The Department of Health and Human Services also implemented a new regulation to end the HIV Travel and Immigration Ban.

Obama said, “We often speak as if AIDS is going on somewhere else. Often overlooked is that we face a serious HIV/AIDS epidemic of our own.”

There are over one million people living with HIV/AIDS in the United States; more than 56,000 cases are added each year. For 22 years, the U.S. had one of the strictest policies on the immigration and travel of HIV-positive people, banning them from the country.

Obama hopes lifting of the ban will help end the stigma attached to HIV/AIDS.

The regulation goes into effect in January.

3. AIDS is top killer of young women around the world

A study released in November by the World Health Organization showed that HIV/AIDS is the leading cause of death in women ages 15 to 44. Of the 30.8 million HIV-positive adults in 2007, 15.5 million were women.

WHO identified unprotected sex as the highest factor for 1 in 5 deaths within the demographic. WHO also reported that lack of access to contraceptives puts young women at higher risk.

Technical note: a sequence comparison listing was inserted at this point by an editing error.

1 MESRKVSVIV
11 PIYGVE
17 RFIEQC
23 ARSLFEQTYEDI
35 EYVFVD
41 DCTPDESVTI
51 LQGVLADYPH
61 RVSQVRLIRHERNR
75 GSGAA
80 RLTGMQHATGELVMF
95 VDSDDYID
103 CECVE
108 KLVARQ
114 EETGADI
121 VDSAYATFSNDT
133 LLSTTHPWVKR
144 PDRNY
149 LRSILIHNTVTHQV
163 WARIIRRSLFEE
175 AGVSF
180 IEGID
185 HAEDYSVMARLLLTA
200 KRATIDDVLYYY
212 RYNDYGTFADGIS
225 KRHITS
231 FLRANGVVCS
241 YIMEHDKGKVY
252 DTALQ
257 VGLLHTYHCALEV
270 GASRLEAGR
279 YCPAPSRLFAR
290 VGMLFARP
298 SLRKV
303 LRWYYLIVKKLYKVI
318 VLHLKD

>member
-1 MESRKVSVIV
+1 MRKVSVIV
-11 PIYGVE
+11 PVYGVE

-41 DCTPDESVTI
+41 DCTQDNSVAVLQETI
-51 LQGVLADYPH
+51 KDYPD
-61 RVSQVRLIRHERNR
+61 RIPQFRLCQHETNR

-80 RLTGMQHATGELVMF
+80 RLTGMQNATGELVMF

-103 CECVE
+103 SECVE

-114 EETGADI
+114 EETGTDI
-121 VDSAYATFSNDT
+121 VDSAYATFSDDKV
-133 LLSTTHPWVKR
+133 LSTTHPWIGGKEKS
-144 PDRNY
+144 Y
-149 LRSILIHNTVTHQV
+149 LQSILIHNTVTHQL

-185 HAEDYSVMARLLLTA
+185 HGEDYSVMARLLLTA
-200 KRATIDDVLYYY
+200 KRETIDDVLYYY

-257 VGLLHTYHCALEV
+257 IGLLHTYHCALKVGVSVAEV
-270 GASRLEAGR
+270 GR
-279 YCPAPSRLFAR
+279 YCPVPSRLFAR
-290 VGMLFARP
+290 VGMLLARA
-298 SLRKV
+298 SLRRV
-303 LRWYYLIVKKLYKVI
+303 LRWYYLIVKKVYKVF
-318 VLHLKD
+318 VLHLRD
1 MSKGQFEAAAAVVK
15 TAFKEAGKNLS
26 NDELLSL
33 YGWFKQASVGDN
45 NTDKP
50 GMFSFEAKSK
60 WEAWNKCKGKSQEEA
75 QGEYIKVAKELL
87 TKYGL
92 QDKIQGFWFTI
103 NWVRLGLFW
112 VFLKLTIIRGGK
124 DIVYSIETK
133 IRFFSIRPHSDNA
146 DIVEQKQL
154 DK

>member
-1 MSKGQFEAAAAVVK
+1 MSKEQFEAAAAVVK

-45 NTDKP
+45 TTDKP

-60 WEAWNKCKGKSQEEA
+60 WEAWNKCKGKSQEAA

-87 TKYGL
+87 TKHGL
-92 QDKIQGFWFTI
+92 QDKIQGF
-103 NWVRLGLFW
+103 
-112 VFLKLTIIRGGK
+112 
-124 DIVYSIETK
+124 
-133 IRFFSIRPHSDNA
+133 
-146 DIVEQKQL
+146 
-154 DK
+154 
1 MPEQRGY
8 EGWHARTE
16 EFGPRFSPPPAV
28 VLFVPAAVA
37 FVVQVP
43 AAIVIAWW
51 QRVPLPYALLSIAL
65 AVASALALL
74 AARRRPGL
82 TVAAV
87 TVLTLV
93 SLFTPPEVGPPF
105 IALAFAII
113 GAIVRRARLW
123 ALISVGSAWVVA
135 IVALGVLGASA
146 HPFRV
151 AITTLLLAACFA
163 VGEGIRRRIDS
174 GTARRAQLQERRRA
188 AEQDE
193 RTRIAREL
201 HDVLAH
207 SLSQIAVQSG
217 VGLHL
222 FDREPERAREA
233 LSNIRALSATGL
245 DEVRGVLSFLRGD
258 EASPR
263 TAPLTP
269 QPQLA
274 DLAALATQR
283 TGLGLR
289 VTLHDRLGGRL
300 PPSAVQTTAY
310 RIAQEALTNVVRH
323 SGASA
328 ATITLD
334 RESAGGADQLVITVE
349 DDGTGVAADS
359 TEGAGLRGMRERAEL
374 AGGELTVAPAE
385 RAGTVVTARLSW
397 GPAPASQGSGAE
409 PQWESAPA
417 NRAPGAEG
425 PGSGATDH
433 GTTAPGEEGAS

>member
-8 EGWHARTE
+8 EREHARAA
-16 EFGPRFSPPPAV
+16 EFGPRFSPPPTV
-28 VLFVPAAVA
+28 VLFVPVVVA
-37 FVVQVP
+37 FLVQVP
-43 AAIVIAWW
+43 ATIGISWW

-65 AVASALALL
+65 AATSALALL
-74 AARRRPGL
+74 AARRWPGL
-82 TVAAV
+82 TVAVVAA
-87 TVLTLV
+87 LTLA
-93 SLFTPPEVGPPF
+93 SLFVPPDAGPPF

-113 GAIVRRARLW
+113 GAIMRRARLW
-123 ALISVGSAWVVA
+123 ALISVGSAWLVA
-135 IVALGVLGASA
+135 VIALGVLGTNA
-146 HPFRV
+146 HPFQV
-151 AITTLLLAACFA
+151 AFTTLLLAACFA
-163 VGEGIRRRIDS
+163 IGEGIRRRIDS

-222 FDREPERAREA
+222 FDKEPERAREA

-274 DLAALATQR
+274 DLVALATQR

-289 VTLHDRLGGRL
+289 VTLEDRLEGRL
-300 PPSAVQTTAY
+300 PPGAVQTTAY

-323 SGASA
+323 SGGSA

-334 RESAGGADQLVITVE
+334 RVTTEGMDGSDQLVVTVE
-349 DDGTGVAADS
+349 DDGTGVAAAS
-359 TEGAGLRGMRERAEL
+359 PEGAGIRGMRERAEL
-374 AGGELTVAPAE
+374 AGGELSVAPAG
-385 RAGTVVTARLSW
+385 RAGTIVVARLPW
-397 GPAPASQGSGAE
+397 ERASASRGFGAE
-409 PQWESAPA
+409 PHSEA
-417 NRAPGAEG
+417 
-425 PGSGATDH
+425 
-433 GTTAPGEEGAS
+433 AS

“Women who do not know how to protect themselves from such infections, or who are unable to do so, face increased risks of death or illness,” said WHO in their 91-page report.

The report showed that “Young women are particularly vulnerable to HIV infection, due to a combination of biological factors, lack of access to information and services, and social norms and values that undermine their ability to protect themselves.”

4. AIDS rates rise in the nation’s capital

In March, Health officials released a report revealing that at least 3 percent of residents in the Washington, D.C. area are living with HIV/AIDS.